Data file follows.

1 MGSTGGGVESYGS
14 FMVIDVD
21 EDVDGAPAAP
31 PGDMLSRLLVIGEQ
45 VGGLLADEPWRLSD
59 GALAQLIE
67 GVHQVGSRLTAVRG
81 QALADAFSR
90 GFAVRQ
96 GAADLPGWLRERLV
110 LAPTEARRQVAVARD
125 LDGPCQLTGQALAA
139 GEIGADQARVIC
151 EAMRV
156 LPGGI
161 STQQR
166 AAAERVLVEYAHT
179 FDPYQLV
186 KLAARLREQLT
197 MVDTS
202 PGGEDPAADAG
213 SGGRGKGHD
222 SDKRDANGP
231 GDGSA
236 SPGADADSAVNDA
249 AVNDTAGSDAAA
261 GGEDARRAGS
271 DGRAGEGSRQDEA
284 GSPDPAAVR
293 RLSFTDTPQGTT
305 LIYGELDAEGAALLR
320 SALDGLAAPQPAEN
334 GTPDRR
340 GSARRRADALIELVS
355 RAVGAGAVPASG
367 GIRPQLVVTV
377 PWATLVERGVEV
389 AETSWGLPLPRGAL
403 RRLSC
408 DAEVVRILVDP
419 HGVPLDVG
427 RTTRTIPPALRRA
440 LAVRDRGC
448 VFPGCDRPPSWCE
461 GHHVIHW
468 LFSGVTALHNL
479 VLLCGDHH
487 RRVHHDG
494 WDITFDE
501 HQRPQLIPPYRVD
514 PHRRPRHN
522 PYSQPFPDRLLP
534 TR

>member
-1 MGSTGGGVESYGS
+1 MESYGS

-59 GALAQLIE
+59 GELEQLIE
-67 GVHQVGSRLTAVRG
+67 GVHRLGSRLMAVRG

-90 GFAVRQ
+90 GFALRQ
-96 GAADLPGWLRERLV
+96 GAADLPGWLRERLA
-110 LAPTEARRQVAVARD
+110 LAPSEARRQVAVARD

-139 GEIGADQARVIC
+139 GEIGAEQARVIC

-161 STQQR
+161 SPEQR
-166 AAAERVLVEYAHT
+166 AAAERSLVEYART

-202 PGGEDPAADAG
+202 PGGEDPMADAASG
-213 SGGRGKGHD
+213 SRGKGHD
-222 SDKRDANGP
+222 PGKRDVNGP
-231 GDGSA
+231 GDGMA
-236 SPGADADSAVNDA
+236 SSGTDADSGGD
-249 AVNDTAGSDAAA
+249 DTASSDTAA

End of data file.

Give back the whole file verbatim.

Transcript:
1 MGSTGGGVESYGS
14 FMVIDVD
21 EDVDGAPAAP
31 PGDMLSRLLVIGEQ
45 VGGLLADEPWRLSD
59 GALAQLIE
67 GVHQVGSRLTAVRG
81 QALADAFSR
90 GFAVRQ
96 GAADLPGWLRERLV
110 LAPTEARRQVAVARD
125 LDGPCQLTGQALAA
139 GEIGADQARVIC
151 EAMRV
156 LPGGI
161 STQQR
166 AAAERVLVEYAHT
179 FDPYQLV
186 KLAARLREQLT
197 MVDTS
202 PGGEDPAADAG
213 SGGRGKGHD
222 SDKRDANGP
231 GDGSA
236 SPGADADSAVNDA
249 AVNDTAGSDAAA
261 GGEDARRAGS
271 DGRAGEGSRQDEA
284 GSPDPAAVR
293 RLSFTDTPQGTT
305 LIYGELDAEGAALLR
320 SALDGLAAPQPAEN
334 GTPDRR
340 GSARRRADALIELVS
355 RAVGAGAVPASG
367 GIRPQLVVTV
377 PWATLVERGVEV
389 AETSWGLPLPRGAL
403 RRLSC
408 DAEVVRILVDP
419 HGVPLDVG
427 RTTRTIPPALRRA
440 LAVRDRGC
448 VFPGCDRPPSWCE
461 GHHVIHW
468 LFSGVTALHNL
479 VLLCGDHH
487 RRVHHDG
494 WDITFDE
501 HQRPQLIPPYRVD
514 PHRRPRHN
522 PYSQPFPDRLLP
534 TR

>member
-1 MGSTGGGVESYGS
+1 MESYGS

-59 GALAQLIE
+59 GELEQLIE
-67 GVHQVGSRLTAVRG
+67 GVHRLGSRLMAVRG

-90 GFAVRQ
+90 GFALRQ
-96 GAADLPGWLRERLV
+96 GAADLPGWLRERLA
-110 LAPTEARRQVAVARD
+110 LAPSEARRQVAVARD

-139 GEIGADQARVIC
+139 GEIGAEQARVIC

-161 STQQR
+161 SPEQR
-166 AAAERVLVEYAHT
+166 AAAERSLVEYART

-202 PGGEDPAADAG
+202 PGGEDPMADAASG
-213 SGGRGKGHD
+213 SRGKGHD
-222 SDKRDANGP
+222 PGKRDVNGP
-231 GDGSA
+231 GDGMA
-236 SPGADADSAVNDA
+236 SSGTDADSGGD
-249 AVNDTAGSDAAA
+249 DTASSDTAA